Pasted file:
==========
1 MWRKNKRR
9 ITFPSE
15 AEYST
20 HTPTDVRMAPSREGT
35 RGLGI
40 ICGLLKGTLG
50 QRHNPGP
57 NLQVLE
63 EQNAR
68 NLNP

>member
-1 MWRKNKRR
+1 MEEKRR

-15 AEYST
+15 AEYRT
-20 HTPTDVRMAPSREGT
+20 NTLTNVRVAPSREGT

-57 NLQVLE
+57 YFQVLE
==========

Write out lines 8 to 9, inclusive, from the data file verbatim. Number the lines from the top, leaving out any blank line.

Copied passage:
57 NLQVLE
63 EQNAR